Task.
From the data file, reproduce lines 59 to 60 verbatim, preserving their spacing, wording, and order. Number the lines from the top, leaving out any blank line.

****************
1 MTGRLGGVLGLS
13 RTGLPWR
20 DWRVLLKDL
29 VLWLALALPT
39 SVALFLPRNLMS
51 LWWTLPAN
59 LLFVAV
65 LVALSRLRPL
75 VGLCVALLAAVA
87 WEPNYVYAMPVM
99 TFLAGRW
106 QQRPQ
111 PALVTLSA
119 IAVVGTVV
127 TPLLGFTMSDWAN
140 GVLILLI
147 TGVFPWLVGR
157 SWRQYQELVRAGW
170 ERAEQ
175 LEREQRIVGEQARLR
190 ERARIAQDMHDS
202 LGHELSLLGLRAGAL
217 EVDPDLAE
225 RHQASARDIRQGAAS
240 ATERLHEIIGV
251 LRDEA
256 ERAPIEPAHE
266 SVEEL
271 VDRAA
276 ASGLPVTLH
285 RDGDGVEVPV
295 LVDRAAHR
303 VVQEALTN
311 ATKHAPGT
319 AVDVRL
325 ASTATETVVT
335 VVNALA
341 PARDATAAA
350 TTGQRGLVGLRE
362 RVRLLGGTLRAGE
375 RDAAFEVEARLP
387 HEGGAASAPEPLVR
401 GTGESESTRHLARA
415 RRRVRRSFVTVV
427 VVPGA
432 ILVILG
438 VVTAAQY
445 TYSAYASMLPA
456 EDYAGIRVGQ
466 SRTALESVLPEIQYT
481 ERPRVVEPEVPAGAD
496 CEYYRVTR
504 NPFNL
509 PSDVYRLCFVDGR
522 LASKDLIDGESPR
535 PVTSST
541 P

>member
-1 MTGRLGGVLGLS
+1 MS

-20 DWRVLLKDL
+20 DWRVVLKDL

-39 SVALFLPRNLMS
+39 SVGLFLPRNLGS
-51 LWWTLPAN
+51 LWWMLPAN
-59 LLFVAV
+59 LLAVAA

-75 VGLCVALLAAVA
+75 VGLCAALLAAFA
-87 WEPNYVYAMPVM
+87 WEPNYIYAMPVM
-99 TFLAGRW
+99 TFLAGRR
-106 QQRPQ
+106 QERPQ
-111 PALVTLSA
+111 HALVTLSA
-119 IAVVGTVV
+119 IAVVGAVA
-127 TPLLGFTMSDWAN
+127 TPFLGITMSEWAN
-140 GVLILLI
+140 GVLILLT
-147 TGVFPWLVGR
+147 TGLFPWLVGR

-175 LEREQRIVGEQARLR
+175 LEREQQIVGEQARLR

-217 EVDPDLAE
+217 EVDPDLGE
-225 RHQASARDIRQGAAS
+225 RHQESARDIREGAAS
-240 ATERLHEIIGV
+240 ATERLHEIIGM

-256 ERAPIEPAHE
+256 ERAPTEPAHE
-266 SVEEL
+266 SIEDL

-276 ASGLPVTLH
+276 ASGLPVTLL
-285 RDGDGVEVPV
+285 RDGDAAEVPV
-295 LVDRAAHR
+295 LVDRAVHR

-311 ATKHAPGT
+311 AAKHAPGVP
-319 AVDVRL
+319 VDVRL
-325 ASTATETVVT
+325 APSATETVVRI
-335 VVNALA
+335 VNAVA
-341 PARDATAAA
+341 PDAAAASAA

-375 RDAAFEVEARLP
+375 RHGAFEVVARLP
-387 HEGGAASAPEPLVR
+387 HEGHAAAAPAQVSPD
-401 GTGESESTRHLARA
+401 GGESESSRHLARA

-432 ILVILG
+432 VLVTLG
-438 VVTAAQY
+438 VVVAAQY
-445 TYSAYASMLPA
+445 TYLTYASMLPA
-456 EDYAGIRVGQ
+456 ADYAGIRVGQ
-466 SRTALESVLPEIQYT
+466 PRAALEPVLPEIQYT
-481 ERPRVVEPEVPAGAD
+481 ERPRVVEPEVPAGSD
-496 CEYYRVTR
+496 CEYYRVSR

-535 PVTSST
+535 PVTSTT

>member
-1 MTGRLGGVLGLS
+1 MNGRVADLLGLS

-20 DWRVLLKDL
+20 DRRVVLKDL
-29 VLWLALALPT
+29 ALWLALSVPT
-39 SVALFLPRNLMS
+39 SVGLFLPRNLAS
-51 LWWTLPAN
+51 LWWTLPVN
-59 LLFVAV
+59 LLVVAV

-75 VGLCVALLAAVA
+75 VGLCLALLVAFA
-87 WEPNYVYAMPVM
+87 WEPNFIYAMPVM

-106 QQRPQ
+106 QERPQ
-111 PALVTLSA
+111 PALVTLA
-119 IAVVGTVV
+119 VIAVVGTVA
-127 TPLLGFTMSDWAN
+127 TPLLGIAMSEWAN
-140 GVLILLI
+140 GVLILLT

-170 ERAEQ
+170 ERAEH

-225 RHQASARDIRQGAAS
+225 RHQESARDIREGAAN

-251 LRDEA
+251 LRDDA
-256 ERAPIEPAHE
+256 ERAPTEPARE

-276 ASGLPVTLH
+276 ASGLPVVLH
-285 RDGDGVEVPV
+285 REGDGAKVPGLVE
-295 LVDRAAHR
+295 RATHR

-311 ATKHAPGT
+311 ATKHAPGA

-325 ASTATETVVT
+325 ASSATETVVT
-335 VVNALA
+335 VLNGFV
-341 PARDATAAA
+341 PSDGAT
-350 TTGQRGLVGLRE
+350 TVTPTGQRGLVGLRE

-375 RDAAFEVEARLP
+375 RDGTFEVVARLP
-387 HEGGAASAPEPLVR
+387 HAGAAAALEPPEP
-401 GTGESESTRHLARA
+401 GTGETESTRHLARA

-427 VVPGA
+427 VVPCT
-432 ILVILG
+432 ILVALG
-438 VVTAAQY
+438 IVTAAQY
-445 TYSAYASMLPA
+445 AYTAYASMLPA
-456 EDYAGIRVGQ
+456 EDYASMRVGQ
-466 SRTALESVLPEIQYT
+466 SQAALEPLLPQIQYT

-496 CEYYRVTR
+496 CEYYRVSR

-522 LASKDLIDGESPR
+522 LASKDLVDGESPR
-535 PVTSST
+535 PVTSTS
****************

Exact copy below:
-1 MTGRLGGVLGLS
+1 MS